What actually causes the pizza to stick to the screen at times
The things we have seen is
Screen not properly seasoned or some cheese got cooked into the screen in a previous use and not cleaned off or putting the dough onto a warm screen so the dough oozes into the holes and then expands during cooking.
Sometimes if the pizza is stuck on the screen you can stick it back into the oven and it will free up when the screen heats up. The key word is sometimes. Sometimes you can change your angle of attack to get it to come free, again sometimes. Sometimes that nice crispy bottom of the crust rips away and the kitchen has a pizza to eat after they remake one for the customer.
Any time a pizza sticks to a screen, I brush the screen off and oil it and cook it off to reseason the affected spot.
A proud conveyor operator
Rick has the subject covered.
One other thing you can try that works when it’s not stuck too badly is to get a long bladed “hamburger flipping” spatula. It gives a bit more precise control than the pizza paddle.
Agree with the above but want to add DON’T WASH THE SCREENS!
Only one thing to add…AMEN!
We have been getting away from the traditional screens and going over to the Hex Disks from Lloyd Pans/Pizza Tools <www.lloydpans.com> or <www.pizzatools.com>. These puppies come with an indestructable, black, anodized, non-stick finish that makes them worth every penny paid for them. No need to ever season them, no more pizzas sticking to them, and unless you fold them in half, you may never need to replace them.
Tom Lehmann/The Dough Doctor
I keep a can of Pam Olive Oil spray handy,and use that to lightly spray a screen before I put a dough crust on it.I have made many pizzas this way and its worked well.
I never had a pizza stick and never had to seasoned a screen first before use.That said,This is at home use,so it may be subject to different exposures,than say,in a business place,where scenarios such as splashed sauce,stuck cheese or others getting on the screen may be a lot more frequent and common, than at home.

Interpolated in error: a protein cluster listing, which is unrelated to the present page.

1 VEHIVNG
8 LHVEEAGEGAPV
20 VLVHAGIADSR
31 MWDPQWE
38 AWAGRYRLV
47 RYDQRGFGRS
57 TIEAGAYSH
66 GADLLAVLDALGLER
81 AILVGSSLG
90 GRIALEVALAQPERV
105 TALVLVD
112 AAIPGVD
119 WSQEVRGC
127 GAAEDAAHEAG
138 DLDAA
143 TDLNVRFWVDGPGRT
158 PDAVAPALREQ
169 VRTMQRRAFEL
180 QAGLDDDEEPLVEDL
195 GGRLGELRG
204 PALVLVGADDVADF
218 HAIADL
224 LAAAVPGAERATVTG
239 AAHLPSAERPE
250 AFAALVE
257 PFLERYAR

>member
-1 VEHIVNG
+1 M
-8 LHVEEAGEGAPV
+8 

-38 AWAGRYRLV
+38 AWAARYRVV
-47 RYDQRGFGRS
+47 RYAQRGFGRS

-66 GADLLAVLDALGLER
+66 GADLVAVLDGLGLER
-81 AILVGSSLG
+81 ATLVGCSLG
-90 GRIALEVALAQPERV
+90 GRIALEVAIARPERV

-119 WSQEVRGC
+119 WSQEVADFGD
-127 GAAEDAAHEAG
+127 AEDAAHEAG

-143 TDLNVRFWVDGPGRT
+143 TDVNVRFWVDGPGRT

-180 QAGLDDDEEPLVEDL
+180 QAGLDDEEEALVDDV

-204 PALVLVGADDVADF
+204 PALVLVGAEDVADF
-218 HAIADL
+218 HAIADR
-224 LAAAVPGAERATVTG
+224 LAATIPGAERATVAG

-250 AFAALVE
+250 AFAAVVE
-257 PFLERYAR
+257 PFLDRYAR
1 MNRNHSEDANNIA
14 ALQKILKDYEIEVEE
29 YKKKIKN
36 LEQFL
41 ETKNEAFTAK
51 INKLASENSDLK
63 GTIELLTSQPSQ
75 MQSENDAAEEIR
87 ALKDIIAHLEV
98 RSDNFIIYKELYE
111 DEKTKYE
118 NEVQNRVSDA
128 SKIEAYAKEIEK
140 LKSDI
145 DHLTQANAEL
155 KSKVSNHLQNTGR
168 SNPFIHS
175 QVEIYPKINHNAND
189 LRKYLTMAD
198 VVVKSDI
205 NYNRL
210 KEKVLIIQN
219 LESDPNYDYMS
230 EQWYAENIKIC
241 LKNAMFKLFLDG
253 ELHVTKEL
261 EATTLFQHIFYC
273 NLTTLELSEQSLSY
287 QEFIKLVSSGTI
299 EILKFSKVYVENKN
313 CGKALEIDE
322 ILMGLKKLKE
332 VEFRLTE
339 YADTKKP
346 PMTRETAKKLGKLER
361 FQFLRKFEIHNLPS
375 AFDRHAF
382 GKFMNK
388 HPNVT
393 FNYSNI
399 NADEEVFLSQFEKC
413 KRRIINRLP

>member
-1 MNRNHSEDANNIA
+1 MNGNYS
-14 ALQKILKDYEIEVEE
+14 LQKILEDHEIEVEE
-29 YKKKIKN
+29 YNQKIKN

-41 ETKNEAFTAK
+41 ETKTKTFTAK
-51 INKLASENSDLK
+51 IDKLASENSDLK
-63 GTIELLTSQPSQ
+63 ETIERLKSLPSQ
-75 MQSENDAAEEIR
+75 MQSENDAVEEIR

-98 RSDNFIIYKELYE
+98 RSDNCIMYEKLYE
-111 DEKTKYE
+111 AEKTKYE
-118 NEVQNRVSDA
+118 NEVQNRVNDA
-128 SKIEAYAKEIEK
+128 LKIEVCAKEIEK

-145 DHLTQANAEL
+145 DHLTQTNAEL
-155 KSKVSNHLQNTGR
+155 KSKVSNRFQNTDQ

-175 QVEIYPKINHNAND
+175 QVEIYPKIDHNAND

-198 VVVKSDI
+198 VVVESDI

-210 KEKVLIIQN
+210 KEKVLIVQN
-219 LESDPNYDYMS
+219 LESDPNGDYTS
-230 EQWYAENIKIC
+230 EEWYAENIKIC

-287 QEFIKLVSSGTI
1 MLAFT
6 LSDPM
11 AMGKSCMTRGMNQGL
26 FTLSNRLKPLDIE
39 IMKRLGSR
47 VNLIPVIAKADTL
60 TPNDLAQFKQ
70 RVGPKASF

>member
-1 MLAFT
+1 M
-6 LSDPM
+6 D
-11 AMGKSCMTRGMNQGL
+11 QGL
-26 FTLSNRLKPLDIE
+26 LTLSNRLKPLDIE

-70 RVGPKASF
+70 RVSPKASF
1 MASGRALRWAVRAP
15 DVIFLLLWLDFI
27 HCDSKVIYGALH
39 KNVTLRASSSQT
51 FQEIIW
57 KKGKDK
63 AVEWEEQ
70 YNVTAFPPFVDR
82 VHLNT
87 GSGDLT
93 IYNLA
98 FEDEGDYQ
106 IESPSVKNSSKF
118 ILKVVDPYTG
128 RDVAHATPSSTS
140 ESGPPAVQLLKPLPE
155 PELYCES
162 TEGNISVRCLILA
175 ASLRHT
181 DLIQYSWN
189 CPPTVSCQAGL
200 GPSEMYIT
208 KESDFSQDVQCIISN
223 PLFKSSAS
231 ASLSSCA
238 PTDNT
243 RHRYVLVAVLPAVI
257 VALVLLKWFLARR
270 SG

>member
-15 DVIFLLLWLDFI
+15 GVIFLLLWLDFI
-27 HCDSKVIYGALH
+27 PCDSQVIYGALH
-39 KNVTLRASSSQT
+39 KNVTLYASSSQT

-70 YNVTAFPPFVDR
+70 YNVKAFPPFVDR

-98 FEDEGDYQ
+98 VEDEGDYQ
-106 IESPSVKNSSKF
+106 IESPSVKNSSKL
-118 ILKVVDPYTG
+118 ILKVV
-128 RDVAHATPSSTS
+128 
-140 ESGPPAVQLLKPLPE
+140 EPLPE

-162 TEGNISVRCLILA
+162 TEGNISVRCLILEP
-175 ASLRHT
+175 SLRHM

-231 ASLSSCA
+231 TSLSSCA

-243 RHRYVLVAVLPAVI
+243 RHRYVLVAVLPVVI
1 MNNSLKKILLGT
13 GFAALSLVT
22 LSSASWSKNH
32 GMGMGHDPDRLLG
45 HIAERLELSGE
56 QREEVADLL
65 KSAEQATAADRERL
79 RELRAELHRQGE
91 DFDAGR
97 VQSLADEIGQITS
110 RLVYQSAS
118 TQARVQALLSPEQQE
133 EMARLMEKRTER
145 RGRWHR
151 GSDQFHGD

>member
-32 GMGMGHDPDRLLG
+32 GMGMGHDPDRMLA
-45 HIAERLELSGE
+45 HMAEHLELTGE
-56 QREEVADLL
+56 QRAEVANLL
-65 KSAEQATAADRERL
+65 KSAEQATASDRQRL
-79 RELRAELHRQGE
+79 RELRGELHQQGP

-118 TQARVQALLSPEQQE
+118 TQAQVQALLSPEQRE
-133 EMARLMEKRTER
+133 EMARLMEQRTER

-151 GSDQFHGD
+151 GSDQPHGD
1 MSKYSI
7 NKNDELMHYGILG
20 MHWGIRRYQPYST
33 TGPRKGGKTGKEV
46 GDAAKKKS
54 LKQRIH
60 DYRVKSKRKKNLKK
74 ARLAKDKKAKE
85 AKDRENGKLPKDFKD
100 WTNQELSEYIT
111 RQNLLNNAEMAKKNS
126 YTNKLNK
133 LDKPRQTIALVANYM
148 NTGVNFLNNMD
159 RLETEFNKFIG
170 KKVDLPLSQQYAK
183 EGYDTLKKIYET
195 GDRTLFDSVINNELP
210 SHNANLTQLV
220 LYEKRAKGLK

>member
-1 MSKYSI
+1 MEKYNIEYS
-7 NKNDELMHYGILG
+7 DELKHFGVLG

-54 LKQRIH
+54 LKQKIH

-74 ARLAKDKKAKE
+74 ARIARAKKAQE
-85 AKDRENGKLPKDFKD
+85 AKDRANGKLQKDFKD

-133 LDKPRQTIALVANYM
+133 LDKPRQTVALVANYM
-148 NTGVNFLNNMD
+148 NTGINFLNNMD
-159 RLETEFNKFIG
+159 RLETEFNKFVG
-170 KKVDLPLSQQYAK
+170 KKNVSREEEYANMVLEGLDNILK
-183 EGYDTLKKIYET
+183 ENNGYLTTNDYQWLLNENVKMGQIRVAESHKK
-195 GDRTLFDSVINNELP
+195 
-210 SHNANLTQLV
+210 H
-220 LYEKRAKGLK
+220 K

Not to mention the added cost of the oil for each and every pizza made. This can add up to a significant cost over the year in a commercial pizzeria, plus you would also need to take into account the smoke generated by the oil. While you don’t see these in a home pizza setting, they are very real at the store level where we are baking 100 to 300, or more, pizzas a day.
Tom Lehmann/the Dough Doctor
Thanks for the heads up.You are 100% correct as always that My Doing this at home is a completely different scenario and far cheaper than what a Business here would go through.That said,my wife,years ago,used to work at a Pizza place that used screens all the time.She told me that they did spray a New screen maybe the first few uses,but never again.
Then she told me that a new employee kept spraying(heavily) all the screens for all the pizzas one busy Friday night and said they had smoke everywhere.People thought something was catching fire.
Was a big whoops!
Your story reminds me of the time we got a delivery of new pans and screens just before one of our pizza seminars. We had to get the pans and screens ready as quickly as possible so they would be ready for the students to use during the seminar. That afternoon we fired the oven up at 425F and began passing the pans and screens through the oven. Before we were finished, we has a smoke screen even the U.S. Navy would be proud of. Cough, cough!
Have a great day!
Tom Lehmann/The Dough Doctor
Before we were finished, we has a smoke screen even the U.S. Navy would be proud of. Cough, cough!
Been there, done that :lol:
The visual in my head of what that might have looked like makes me